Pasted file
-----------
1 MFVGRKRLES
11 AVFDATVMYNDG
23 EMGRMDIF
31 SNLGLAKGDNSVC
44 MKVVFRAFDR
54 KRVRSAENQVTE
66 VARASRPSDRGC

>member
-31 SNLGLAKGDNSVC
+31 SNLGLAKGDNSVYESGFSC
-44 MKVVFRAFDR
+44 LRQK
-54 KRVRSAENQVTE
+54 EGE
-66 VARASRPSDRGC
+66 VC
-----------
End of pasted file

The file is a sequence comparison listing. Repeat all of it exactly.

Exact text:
1 MFVGRKRLES
11 AVFDATVMYNDG
23 EMGRMDIF
31 SNLGLAKGDNSVC
44 MKVVFRAFDR
54 KRVRSAENQVTE
66 VARASRPSDRGC

>member
-31 SNLGLAKGDNSVC
+31 SNLGLAKGDNSVYESGFSC
-44 MKVVFRAFDR
+44 LRQK
-54 KRVRSAENQVTE
+54 EGE
-66 VARASRPSDRGC
+66 VC